Woman in Mind, IES at Ilminster Warehouse

EARLIER this year I had occasion to describe a Wellington production as “one of the finest pieces of amateur theatre I have ever seen”.  At the risk of monotony, I can think of no better way to describe Ilminster Entertainment’s Society’s Woman In Mind.

Woman In Mind is one of Ayckbourn’s less accessible plays, and certainly doesn’t have the popularity with producing companies of, for example, The Norman Conquests or Relatively Speaking. For me, however, it is probably his most thought-provoking play and quite possibly his best.

I don’t want to give too much away to readers who may be fortunate enough to see a future production themselves (the Ilminster one, sadly, is now at an end), so suffice to say that Susan, the central character, has a thoroughly unfulfilling real life and an impossibly idealised fantasy one – which seems real to her.  At times the worlds collide with brain-twisting results.  The parallels, or anti-parallels, between the two realities are cleverly drawn and the play is brilliantly structured.

Celia Crookes’ production of this testing piece is pretty much without flaw.  The staging, costumes and lighting are all beautifully designed to point up, without over-stressing, the polarities between the two worlds, and the performances are without exception spot-on.

Jo Neagle as Susan brings out to the full her character’s sense of disorientation and the hopelessness of her real situation, while inspiring more troubling questions as the play progresses – who needs to be pampered quite that much?  Is she really as much of a victim as at first appears?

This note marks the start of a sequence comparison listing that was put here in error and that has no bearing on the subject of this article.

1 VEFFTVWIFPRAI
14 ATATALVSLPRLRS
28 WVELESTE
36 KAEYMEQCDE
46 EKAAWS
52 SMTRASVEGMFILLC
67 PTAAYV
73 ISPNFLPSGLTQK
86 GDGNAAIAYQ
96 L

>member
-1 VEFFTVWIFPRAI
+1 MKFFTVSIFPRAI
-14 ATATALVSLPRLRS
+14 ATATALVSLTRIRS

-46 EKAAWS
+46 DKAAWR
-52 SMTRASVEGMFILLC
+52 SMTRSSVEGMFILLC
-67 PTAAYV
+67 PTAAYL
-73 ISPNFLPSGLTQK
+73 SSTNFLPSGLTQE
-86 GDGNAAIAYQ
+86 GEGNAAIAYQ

The ever-reliable Dave Goodall takes the fantasy husband (and, it goes without saying, helped build the set too).  Strictly speaking neither he nor Matt Hughes as the charmingly facetious younger brother are physically quite right for their parts, but their performances are such that within minutes this ceases to matter. Anna Griffiths is physically perfect for the ethereal daughter and the assurance of her performance makes it hard to believe this is her first stage experience.
David Pugh does an excellent turn as the pompous and neglectful real-life husband, as does Paula Denning as the awful sister-in-law, maybe straying just an inch or two in the direction of caricature.  Dave Prior, in a nicely-judged portrayal of a supposed problem child, makes it understatedly clear that his parents are the real problem.  Michael Paine is likewise spot-on in as the bumbling, well-meaning, perpetually wrong-footed family doctor.
High performance standards are generally to be expected in Ilminster. They can’t often have done better than this.



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